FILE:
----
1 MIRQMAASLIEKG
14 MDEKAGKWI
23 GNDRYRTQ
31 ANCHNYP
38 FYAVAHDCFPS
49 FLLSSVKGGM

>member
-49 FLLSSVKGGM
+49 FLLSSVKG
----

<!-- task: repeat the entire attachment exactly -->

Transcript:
1 MIRQMAASLIEKG
14 MDEKAGKWI
23 GNDRYRTQ
31 ANCHNYP
38 FYAVAHDCFPS
49 FLLSSVKGGM

>member
-49 FLLSSVKGGM
+49 FLLSSVKG